For example, in 2022 dieticians were taking to TikTok asking folks not to diet. If you work in the industry and don’t stay up to date about the conversations around language, you risk posting content that’s out-of-touch at best and directly harmful, at worst.

5 brand monitoring tools for 2024

In ye olden days, brand monitors had to scour news sites and intercept every town crier to manually keep up with things. Thank goodness we live in ye current days, where a bevvy of digital brand monitoring tools are at our fingertips.

1. Hootsuite

Hootsuite Streams allow track your brand mentions, keywords and hashtags on multiple platforms, all in one place. Streams shows you your own posts and the engagement you get, and you can set an automatic refresh interval so it’s always updated.

Hootsuite will also help you streamline the process of monitoring and answering DMs, comments, public posts, and mentions (and make sure that your team never accidentally leaves an important message on read, risking escalation into a public PR crisis).

With Hootsuite Inbox, you can effortlessly bridge the gap between brand monitoring, social media engagement and customer service — and manage all of your social media messages in one place. This includes:

  • Private messages and DMs
  • Public messages and posts on your profiles
  • Dark and organic comments
  • Mentions
  • Emoji reactions

… and more.

The all-in-one agent workspace makes it easy to 

  • Track the history of any individual’s interactions with your brand on social media (across your accounts and platforms), giving your team the context needed to personalize replies
  • Add notes to customers’ profiles (Inbox integrates with Salesforce and Microsoft Dynamics)
  • Handle messages as a team, with intuitive message queues, task assignments, statuses, and filters
  • Track response times and CSAT metrics
A full screen view of the Hootsuite Inbox agent workspace for social media managers and social customer service agents.

Book a free demo

Plus, Inbox comes with handy automations:

  • Automated message routing
  • Auto-responses and saved replies
  • Automatically triggered customer satisfaction surveys
  • AI-powered chatbot features

2. Talkwalker

Talkwalker reach engagement and share of competitors over time

Source: Talkwalker

Talkwalker’s social data library includes more than 150 million sources. With more than 50 advanced filters, you can segment your social data and identify the right audience to monitor.

This powerful social listening tool allows you to understand the full impact of your online conversations by measuring engagement volume, reach, sentiment, and more. It incorporates Blue Silk GPT for AI analysis.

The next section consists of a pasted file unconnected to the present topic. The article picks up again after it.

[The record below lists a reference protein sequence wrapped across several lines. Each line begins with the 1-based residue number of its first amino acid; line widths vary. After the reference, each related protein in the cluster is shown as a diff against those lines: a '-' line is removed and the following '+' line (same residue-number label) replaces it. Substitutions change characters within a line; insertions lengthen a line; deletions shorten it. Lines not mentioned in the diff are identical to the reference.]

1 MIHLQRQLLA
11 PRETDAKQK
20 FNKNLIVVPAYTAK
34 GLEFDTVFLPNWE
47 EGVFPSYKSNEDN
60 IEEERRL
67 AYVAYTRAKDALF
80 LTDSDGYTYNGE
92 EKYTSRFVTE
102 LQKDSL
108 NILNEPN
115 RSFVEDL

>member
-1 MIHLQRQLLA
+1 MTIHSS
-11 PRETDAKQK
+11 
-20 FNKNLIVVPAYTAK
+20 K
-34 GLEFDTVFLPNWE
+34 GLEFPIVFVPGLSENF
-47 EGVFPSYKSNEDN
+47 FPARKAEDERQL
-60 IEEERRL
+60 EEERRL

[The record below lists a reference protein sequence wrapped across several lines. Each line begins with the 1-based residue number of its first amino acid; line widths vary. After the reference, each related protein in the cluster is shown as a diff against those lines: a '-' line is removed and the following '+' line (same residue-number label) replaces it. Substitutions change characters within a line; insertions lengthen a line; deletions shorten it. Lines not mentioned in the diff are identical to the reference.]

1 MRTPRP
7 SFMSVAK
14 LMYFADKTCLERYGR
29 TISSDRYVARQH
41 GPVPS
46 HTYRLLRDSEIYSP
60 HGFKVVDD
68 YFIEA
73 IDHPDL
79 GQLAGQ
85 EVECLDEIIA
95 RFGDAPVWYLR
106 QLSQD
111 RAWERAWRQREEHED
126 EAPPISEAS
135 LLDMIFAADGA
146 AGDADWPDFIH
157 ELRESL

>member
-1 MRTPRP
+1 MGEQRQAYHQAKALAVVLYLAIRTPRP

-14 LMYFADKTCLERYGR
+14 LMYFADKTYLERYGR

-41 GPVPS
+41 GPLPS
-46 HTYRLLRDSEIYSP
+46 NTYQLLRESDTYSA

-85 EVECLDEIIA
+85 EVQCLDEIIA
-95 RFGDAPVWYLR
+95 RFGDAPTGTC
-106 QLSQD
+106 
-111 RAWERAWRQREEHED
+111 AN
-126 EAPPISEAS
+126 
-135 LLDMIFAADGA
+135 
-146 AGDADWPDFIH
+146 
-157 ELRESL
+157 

Psst: Hootsuite is set to acquire Talkwalker VERY SOON. This means that you’ll be able to dig even deeper into brand mentions and customer intelligence, with Talkwalker’s AI-powered tools right in your Hootsuite dashboard!

3. Google Alerts

Pick your keywords and get email alerts whenever it’s used somewhere on the web. It’s like Google is your email pen pal… though one who’s a little surface-level: no analysis here! You don’t need any special access or linked social media for access to Google Alerts, so this is a good one to use for keeping track of your competitors.

Setting up a keyword alert in Google Alerts

Source: Google Alerts

4. SEMRush

SEMRush can analyze the keywords used by your competition, and generate different keyword combinations for best results. They’ll also do an SEO audit of your blog and monitor your performance on Google’s search engine.

5. Mentionlytics

Mentionlytics is a complete web and social media monitoring solution. Use it to discover everything that is being said about your brand online, as well as your competitors, or any keyword on Twitter, Instagram, Facebook, Youtube, Pinterest and all web sources (news, blogs, etc.).

Bonus: you can also view your Mentionlytics results in the Hootsuite dashboard.

Hootsuite makes it easy to monitor keywords and conversations related to your brand on social media, so you can focus on taking action on the insights available. Try it free today.

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By Alyssa Hirose

Alyssa Hirose is a magazine editor, playwright, comedian and comic artist based in Vancouver, B.C. She attributes her great sense of humour to 9 years of braces and good ol' elementary school bullying (unrelated, unfortunately).

Read more by Alyssa Hirose
By Stacey McLachlan

Stacey McLachlan is an award-winning writer and editor from Vancouver with more than a decade of experience working for print and digital publications.

She is editor-at-large for Western Living and Vancouver Magazine, author of the National Magazine Award-nominated 'City Informer' column, and a regular contributor to Dwell. Her previous work covers a wide range of topics, from SEO-focused thought-leadership to profiles of mushroom foragers, but her specialties include design, people, social media strategy, and humor.

You can usually find her at the beach, or cleaning sand out of her bag.

Read more by Stacey McLachlan